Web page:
is all to say that while I’m sure there are specific reference points on this record, it’s hard to point them out because it’s all melding into something of its own (and because they’re probably largely bands I’ve never even heard of!). I can say that this record’s got a more ’80s pop lean to it than the last one: big sounds and big hooks and danceable rhythms. I can drop a reference to TEARS FOR FEARS or maybe even like PET SHOP BOYS or something (that one spoken line in “A Place to Stay”!). Or, just as impossibly, I can try to describe how this record makes me feel: peaceful, energized, optimistic—in a word, buoyant. But either approach is inadequate in conveying the beauty of Twisting the Night, a record that deserves to not just be heard, but to be listened to with focus and intent.

Rider/Horse Select Trials LP

I don’t know what blend of psychedelics and speed these Ever/Never people are taking, but the last record I reviewed from them, CURED PINK’s Current Climate, was in a similar vein of experimentation. Here, on RIDER/HORSE’s debut, you hear a noise-heavy drum machine wasteland, filled with repetitive, jabby guitar riffs that yield to ambient synth breaks and dramatic, spoken lyrics. While the pandemic gave them a break from other projects, such as SPRAY PAINT, this duo was able to give this electric-drama their all, and it shows in the production. Personally, I’m sort of over this Vin Diesel-club-scene-music, but maybe you’re ready to get after it.

Spiritual Mafia Al Fresco LP

Real Rorschach blot test music, this: I feel like one person could listen to SPIRITUAL MAFIA’s debut album and hear bleak, glazed-eye noise rock drudgery, and someone else could take in the exact same 32 minutes and walk away having experienced transcendent psych/Kraut heat damage. The pointedly mundane, repetitive lyrics thoroughly underscore this too, especially on Al Fresco’s opening and closing cuts, “Lunch” and “Bath Boy”—the latter of which runs past ten minutes, cycles through all manner of delicious dub manoeuvres and treats the act of jumping in the tub as a solipsist’s charter. “Hybrid Animal,” no one-pump chump itself at nearly nine minutes, is kinda HAWKWIND guitar frazzle with BIG BLACK subject matter (reputedly based on the time a friend’s neighbour called round, in the nude, to inform him she was pregnant with her three-legged dog’s offspring) and sounds like someone’s playing pool in the background at one point. “Smiles” and “Poolside” are shorter, thuddier arch-rockers that feel most emblematic of the Melbourne swamp SPIRITUAL MAFIA come from, thinking here of CONSTANT MONGREL and VOICE IMITATOR’s most recent releases. This one was a slowburner but I’m all about it now.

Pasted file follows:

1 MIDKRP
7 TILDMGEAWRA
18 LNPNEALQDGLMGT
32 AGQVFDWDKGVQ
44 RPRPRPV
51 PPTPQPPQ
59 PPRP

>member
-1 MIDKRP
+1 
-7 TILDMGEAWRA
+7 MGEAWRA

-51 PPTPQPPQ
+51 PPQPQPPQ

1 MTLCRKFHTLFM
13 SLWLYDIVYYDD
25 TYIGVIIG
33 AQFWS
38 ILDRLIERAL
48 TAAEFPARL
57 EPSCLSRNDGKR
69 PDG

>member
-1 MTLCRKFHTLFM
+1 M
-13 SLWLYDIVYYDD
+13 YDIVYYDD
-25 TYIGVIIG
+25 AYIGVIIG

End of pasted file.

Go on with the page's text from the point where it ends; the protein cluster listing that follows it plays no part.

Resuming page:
Staffers In the Pigeon Hole cassette

STAFFERS play lo-fi poppy rock. The rhythms are quirky and sound like they are off-balance. The contemplative lyrics are enthusiastically spoke-sung. It’s part outsider rock, part straightforward indie rock. It’s odd, yet familiar.

Staffers In the Pigeon Hole cassette

This band mostly sticks to a post-punk influence that also straddles a line between power pop and indie rock, though they pull it off well. I’ve heard plenty of bands that try to shoehorn a medley of genres into a single record and it ends up being a soundtrack for nightmares. These songs never stray too far from a common root sound which definitely helps. But then “Fuck the Brixton” is folky Americana with a slight country twang in the guitar, so there is a curveball thrown into the mix. For the most part, the songs are mid-tempo with drawn out dual vocals. I’d almost describe it as sleepy, but you’ve also just chugged a cup of coffee. It drones on in a lot of places, though they also do real weird soundscapes full of horns, electric piano, distortion pedals, and whatever instruments inspire anxiety attacks. It’s a strange, yet cool, collection of sounds. I do this a lot, but there are some similarities to the MINNEAPOLIS URANIUM CLUB. Somewhere in my brain they became my go-to weirdo tunes comparison. Listen to both.

Taiwan Housing Project Sub-Language Trustees LP

I really loved their first 7″, but the last LP sorta lost me a bit, had a circus punk veneer in my mind I couldn’t get past. This record is more what I wanted outta that! Incandescent noise fuck sounds from HARRY PUSSY and LITTLE CLAW past-lifers, this is a total and true sound, savage and unreal, destruction and love, lost in a dream. It’s intoxicating and also catchy, has an otherworldly quality, like watching something burn in a dream. Kilynn has an incredible voice…if you have vague TEENAGE JESUS-as-the-world-ends inclinations and seek out sound ideas that are A Totality, then this might scratch an itch.